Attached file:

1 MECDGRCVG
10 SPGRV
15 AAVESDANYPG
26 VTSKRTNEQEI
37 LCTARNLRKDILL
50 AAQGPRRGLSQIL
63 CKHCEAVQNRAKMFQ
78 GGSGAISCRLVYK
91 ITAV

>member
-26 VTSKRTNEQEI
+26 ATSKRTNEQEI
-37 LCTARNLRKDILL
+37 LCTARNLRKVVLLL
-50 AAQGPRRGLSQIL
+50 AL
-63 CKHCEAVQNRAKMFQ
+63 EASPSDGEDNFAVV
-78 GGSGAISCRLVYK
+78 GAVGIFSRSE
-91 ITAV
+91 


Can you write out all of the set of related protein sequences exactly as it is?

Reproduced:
1 MECDGRCVG
10 SPGRV
15 AAVESDANYPG
26 VTSKRTNEQEI
37 LCTARNLRKDILL
50 AAQGPRRGLSQIL
63 CKHCEAVQNRAKMFQ
78 GGSGAISCRLVYK
91 ITAV

>member
-26 VTSKRTNEQEI
+26 ATSKRTNEQEI
-37 LCTARNLRKDILL
+37 LCTARNLRKVVLLL
-50 AAQGPRRGLSQIL
+50 AL
-63 CKHCEAVQNRAKMFQ
+63 EASPSDGEDNFAVV
-78 GGSGAISCRLVYK
+78 GAVGIFSRSE
-91 ITAV
+91 